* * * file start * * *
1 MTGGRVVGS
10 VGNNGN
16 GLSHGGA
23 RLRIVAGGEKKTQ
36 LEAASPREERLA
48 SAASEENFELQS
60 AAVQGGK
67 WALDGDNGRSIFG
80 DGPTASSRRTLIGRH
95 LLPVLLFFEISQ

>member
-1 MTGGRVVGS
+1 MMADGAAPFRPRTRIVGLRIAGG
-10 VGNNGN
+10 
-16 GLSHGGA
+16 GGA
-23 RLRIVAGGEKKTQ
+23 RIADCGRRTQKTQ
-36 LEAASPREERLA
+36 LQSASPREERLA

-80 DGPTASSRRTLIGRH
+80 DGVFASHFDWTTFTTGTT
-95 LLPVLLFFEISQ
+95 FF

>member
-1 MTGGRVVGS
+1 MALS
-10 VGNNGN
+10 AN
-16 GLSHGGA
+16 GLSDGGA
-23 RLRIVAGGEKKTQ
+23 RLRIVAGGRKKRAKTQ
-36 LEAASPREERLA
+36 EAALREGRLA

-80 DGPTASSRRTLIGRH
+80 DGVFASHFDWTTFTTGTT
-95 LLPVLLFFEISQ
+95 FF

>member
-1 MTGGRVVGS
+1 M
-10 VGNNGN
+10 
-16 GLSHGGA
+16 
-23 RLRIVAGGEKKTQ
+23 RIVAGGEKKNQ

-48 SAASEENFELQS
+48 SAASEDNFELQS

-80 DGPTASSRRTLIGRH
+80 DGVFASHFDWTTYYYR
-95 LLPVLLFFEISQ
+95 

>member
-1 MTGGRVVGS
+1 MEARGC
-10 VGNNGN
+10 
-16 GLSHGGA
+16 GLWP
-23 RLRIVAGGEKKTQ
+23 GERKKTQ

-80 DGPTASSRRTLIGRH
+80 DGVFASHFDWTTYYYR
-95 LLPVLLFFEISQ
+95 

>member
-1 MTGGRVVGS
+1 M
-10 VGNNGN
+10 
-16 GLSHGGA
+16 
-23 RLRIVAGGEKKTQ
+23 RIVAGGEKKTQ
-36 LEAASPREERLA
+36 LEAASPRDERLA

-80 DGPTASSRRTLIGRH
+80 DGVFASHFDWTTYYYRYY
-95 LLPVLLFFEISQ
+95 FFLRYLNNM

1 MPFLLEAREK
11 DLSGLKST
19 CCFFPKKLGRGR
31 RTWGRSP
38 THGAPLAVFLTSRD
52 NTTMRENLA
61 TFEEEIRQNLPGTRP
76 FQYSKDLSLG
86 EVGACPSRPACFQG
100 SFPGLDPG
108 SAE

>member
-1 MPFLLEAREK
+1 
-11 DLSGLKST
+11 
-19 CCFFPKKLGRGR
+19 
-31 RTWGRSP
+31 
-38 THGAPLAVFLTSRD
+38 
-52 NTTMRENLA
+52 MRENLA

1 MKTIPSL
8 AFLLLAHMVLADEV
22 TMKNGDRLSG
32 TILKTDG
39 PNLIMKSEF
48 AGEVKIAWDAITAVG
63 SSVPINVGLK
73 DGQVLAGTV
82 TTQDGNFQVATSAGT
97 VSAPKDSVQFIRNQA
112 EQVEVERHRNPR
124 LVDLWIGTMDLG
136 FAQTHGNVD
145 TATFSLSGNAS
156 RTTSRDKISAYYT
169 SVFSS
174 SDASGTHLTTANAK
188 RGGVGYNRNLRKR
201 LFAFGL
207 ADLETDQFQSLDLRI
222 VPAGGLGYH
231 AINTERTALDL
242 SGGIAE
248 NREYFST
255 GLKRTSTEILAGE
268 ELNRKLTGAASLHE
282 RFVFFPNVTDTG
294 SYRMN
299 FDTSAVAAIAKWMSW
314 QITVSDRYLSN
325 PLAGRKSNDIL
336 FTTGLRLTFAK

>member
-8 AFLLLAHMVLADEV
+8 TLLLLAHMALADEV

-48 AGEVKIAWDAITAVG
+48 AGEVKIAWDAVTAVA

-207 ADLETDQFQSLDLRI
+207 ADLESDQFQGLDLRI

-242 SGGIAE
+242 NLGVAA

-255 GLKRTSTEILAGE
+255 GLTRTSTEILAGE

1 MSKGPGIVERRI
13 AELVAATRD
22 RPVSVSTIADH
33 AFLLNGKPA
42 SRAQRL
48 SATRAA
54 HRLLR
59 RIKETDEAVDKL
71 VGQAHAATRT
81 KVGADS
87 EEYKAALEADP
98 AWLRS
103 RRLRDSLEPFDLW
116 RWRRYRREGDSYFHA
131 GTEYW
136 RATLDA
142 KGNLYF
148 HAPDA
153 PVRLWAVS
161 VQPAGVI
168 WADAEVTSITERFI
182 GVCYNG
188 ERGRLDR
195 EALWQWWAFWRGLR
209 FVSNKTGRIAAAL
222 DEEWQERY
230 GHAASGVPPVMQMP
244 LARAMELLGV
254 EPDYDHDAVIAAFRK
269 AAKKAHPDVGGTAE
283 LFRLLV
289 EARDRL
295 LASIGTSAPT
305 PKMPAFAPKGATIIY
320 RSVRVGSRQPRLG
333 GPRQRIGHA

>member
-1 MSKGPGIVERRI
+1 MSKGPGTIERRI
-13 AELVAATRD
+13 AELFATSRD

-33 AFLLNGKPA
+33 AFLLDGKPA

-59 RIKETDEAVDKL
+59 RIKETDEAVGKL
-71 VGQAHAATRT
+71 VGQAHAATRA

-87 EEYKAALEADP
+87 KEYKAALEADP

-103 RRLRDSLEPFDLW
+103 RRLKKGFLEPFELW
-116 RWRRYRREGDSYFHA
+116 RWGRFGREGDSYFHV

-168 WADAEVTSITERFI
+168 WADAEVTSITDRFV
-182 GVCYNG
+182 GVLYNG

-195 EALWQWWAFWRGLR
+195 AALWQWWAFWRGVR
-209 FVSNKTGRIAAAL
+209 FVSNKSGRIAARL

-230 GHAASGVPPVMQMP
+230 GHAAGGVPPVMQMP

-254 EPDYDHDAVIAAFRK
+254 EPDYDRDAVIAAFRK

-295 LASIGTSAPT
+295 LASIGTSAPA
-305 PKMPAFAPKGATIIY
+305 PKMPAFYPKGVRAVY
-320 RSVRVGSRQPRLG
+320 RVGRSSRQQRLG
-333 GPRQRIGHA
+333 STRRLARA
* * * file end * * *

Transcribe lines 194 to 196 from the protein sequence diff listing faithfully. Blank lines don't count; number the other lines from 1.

-59 RIKETDEAVDKL
+59 RIKETDEAVGKL
-71 VGQAHAATRT